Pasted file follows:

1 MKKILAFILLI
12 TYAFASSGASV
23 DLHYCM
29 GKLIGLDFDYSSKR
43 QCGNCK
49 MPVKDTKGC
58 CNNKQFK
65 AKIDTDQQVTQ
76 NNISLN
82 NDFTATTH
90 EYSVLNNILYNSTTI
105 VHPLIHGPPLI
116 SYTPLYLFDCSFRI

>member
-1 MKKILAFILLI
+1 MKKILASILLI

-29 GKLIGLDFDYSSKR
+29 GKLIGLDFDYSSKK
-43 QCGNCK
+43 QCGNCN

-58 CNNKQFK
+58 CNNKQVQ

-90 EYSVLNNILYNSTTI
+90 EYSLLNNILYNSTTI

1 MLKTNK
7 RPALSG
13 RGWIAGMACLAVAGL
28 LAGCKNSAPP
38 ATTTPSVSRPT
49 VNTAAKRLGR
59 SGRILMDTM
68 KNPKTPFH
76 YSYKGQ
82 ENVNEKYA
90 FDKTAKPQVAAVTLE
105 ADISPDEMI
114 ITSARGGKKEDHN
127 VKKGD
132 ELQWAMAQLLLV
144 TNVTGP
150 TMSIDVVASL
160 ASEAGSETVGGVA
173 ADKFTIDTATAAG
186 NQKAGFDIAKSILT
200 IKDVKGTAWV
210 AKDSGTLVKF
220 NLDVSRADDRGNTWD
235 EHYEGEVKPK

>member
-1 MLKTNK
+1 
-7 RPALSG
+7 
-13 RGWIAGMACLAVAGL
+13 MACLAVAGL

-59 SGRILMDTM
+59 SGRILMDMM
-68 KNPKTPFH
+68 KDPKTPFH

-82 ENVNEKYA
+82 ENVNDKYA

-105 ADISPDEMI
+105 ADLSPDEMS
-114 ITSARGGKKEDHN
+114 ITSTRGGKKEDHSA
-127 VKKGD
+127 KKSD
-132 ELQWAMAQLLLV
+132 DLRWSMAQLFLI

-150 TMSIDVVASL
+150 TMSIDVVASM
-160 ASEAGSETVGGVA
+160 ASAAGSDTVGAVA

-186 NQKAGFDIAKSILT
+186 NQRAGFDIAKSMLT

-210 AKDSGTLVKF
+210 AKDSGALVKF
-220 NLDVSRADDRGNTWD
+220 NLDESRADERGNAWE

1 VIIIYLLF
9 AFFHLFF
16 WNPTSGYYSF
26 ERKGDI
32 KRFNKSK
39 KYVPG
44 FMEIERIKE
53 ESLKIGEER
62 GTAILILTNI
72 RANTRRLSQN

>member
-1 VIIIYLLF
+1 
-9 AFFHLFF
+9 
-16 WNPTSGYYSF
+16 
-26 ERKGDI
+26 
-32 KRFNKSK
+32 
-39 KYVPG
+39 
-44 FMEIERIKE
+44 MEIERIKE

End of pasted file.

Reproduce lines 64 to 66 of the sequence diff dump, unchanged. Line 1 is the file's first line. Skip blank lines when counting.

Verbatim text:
-114 ITSARGGKKEDHN
+114 ITSTRGGKKEDHSA
-127 VKKGD